How can I get apps on different platforms to communicate?

Chuck Kvasnicka 40 Reputation points

I wonder if there is anyone out there who can help me with a solution to an application I want to create.

 This solution will contain two separate platforms, communicating with each other via network, serial ports, or something else. The first platform is a Windows platform and I will be using C#. The second platform is not a Windows platform, and I will be using C++. So, to state the problem as simply as possible;

 I will create a class to use on the first platform we can call ClassA, with several member functions, such as FuncA1, FuncA2, etc... We can create any number of objects from this class, such as ClassA_Obj1, ClassA_Obj2, etc.

 I will create a class to use on the second platform we can call ClassB, with several member functions, such as FuncB1, FuncB2, etc... We can create any number of objects from this class, such as ClassB_Obj1, ClassB_Obj2, etc.

 There should be no naming restrictions on any of the above classes, objects, or functions. There should be no restrictions on the number of objects created from either class. All of the above is a framework to be used for new applications. The idea is that one object from each platform can call the functions of one another, but not from any other object.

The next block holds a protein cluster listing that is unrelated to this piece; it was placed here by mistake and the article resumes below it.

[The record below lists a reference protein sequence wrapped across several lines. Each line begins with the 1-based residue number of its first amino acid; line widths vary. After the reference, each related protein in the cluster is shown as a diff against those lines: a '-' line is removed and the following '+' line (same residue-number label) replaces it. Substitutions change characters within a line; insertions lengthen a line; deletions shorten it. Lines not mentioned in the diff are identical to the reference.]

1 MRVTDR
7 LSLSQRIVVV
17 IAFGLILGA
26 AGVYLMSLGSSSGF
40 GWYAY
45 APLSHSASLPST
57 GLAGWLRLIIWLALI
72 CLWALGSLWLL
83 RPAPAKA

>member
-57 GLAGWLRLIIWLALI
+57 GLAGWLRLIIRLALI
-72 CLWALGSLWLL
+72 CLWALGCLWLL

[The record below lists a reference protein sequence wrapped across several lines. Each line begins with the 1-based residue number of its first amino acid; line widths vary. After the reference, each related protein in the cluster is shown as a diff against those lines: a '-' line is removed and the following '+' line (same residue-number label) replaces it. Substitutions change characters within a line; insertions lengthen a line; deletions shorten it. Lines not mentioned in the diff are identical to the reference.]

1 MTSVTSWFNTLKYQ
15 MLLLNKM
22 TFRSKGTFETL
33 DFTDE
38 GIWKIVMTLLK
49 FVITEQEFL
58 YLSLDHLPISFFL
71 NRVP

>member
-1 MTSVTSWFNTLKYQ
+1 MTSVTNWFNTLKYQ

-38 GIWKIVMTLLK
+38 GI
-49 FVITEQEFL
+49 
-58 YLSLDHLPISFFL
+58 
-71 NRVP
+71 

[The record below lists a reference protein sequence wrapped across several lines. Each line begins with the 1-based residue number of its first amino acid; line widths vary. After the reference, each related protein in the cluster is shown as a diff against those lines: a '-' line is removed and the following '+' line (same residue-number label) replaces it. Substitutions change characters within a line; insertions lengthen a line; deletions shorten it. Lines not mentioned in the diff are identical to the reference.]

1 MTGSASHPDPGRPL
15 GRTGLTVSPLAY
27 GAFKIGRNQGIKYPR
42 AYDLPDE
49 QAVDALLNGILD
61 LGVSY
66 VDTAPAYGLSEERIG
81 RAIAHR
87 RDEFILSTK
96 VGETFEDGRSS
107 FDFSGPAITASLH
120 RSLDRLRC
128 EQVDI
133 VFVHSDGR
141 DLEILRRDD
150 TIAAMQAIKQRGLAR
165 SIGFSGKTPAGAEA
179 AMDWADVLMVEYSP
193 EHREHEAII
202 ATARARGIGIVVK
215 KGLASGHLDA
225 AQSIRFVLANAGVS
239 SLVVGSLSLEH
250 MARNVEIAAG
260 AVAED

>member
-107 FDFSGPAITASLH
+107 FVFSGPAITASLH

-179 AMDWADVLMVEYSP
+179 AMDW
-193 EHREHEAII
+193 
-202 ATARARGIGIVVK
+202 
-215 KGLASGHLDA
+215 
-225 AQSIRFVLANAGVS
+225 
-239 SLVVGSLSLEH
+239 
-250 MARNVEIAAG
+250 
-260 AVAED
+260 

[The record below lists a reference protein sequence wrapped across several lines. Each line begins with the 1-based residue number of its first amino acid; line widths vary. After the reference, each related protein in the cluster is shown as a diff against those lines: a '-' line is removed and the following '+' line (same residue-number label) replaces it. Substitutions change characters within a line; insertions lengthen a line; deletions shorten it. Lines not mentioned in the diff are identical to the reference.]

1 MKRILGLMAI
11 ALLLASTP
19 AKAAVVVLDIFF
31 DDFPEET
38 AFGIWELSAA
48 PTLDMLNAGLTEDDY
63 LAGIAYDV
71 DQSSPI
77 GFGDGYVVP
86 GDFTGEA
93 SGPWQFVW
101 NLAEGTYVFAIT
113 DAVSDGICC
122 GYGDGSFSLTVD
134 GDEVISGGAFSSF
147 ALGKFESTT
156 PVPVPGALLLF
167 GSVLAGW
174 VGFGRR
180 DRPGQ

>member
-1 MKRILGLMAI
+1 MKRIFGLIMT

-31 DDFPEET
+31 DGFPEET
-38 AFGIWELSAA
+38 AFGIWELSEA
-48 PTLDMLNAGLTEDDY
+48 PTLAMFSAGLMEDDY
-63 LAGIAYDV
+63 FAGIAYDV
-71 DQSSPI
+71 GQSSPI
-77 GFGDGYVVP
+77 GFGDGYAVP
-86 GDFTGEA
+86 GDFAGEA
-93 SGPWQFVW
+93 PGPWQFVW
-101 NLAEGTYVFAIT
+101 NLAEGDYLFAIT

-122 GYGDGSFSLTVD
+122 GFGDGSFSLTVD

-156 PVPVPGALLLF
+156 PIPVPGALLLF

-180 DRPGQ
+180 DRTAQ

This is my dilemma: I don’t want to use ‘if’, or ‘switch’ statements. I don’t want to have to build a table for every application created off of this framework. My intent is to build a framework that can be shared with other developers.

 Does anyone know of a link to a video, paper, explanation, or example on the Internet that illustrates a solution to this problem?

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  1. Bruce ( 60,866 Reputation points

    this is generally referred to as a remote procedure call (RPC). there have been many implementations of this feature: SUN RPC, SOAP, REST api, gRPC, ....

    The main design decision is how objects are serialized and de-serialized to pass over the wire. as for dispatch mapping, reflection is used in languages that allow reflection.

    The client must know something about the service it is calling. SOAP uses a meta language to define the protocol, and a code generator for the caller. REST uses standard JSON serialization, and defining url (again a code generator is available).

    1 person found this answer helpful.

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